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Saturday, Oct. 25, 2014

Efforts continue to prepare residents for next great shake

Saturday, February 16, 2008

(Photo)
Sikeston kindergarten students practice an earthquake drill Friday
(Photos by Tim Jaynes, Staff)
NEW MADRID -- It's been more than 100 years since a major earthquake rattled the New Madrid Fault Line. Science experts say the area is "long overdue" for something similar to what happened in 1895.

"We need to be prepared," said Steve Besemer, earthquake program manager for the State Emergency Management Association. And that's what the association aims to do this month, with several programs around the state, with an emphasis on home and business mitigation projects and activities.

"I think it's something we've always got to keep in the back of our mind," agreed Drew Juden, director of the Sikeston Department of Public Safety, who also serves on the state's seismic safety committee. "We certainly have to be aware of what we can do to better prepare ourselves should that event happen."

To increase that awareness, for the first time this year, the activities spans an entire month, not just a week.

"We had enough activities that we wanted to try and do, and to pack it into a week made it tough," said Besemer. Local events included an earthquake awareness class field trip on Saturday morning at the New Madrid Fault Line, and an awareness event is planned from 10 a.m. to noon Feb. 23 at the Nature Center in Cape Girardeau.

Saturday's field trip will give people a better idea of what the situation is like in New Madrid. "People seem to come away with a better appreciation of the hazard," said Besemer.

Besemer said next weekend's event will be "hands on."

"We hope to have some exhibits there that are demonstrations, rather than just brochures and pamphlets," he said. "We want to try to get kids in and give them some basic knowledge."

However, there will be pamphlets and information provided to parents on how to keep their home, office and other places safe and ready for an emergency such as an earthquake.

However, children already get quite a bit of education on earthquake preparedness and the science behind them -- at least in the Sikeston R-6 School District.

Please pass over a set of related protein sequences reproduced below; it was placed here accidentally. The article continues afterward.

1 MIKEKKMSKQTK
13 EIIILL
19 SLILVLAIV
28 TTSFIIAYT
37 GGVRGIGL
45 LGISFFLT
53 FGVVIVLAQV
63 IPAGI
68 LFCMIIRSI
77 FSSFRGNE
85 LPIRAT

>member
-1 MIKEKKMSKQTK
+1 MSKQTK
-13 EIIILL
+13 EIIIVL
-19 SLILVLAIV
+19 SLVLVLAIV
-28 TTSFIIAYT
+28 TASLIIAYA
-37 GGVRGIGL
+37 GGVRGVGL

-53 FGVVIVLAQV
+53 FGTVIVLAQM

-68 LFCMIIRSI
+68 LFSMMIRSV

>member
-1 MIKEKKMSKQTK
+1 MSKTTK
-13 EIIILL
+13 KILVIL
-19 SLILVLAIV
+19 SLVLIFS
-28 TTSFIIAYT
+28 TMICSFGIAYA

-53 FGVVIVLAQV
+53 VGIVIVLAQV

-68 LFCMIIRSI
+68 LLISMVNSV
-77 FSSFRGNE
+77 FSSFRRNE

"We make sure that we go through our earthquake drills in all of our buildings," said Superintendent Steve Borgsmiller. "We do beyond what the state requires -- we're very safety-oriented and want to continue to be that way."

Typically, the drills are done most often in elementary buildings, where students are "more impressionable," continued Borgsmiller.

Jenny Hobeck, principal at the Sikeston Kindergarten Center, said the building goes through drills each month. "Because our kids are so young, you really have to teach them the routine and what to do in situations," said Hobeck. They also talk about home safety tips, said Hobeck.

She said some lesson plans revolve around that -- and the drills also teach children listening skills.

Juden said that, on the state level, he is working with others to put together a strategic plan for the response. According to a recent news release from SEMA, such a quake could impact 47 counties.

One of the most important parts of the plan is communication, Juden said. "We'll lose all communications we take for granted," he said. "Cell phones are not going to work -- and everybody better realize that."

Southeast Missouri residents should download the Citizen's Disaster Manual, located at the Sikeston DPS' Web site, www.sikeston.org/PublicSafety, Juden advised. "It sort of outlines how the city will operate," he said.

"Obviously we would like for everybody to be as self-sufficient as they can," Juden continued. "Even with an agency our size, we can't serve everybody."

He said people can get prepared by knowing where their electric and water shut offs are and secure their hot water heater, as well as have food and supplies to sustain themselves for awhile.

"Not only is that preparing for an earthquake, but should there be another event, you'll still have enough supplies there to help you get through it," said Juden.

Besemer agreed that such a kit is a good idea for all sorts of hazards.

For those that can't come to the events, SEMA, the Federal Emergency Management Association, Red Cross and Health Departments also have information, Besemer said.

"A lot of that stuff is pretty simple to do and relatively inexpensive," he said.

One of the most important things is to be aware of surroundings at home or in the business place.

"Look at the facilities and see if there are some areas where they may be vulnerable," he said. For instance, Besemer said it may not be a good idea to have a glass vase on top of a shelf, as then people may have to walk across that glass to get to another location.

He also urged that, if people have ideas of events to add on next year, to contact someone at the SEMA. "We're always interested in looking at different sorts of events," he said. "We're interested in going where the interest is."